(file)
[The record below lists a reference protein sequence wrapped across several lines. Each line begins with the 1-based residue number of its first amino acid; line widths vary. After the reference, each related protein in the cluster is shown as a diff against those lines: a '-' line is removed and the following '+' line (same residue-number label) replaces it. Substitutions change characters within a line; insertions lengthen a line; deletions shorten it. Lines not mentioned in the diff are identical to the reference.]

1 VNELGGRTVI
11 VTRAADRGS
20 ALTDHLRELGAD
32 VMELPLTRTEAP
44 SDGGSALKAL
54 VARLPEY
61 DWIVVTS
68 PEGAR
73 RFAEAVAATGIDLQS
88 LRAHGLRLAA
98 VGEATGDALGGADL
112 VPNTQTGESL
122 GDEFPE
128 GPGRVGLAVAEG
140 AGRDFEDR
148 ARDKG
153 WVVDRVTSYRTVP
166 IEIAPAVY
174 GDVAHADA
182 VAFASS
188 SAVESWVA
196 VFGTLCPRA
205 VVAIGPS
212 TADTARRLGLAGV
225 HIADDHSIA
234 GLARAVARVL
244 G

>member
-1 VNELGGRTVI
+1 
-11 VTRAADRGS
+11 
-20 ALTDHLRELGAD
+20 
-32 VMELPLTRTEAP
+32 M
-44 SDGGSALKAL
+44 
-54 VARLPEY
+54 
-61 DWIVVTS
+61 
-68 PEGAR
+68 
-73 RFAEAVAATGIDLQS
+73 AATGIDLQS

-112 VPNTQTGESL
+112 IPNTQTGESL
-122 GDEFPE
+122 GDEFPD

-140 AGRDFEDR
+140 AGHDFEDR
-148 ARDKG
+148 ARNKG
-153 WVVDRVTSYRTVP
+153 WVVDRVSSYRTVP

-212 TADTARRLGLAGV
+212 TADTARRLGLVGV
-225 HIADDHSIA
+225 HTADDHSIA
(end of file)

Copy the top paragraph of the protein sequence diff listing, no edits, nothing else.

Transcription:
[The record below lists a reference protein sequence wrapped across several lines. Each line begins with the 1-based residue number of its first amino acid; line widths vary. After the reference, each related protein in the cluster is shown as a diff against those lines: a '-' line is removed and the following '+' line (same residue-number label) replaces it. Substitutions change characters within a line; insertions lengthen a line; deletions shorten it. Lines not mentioned in the diff are identical to the reference.]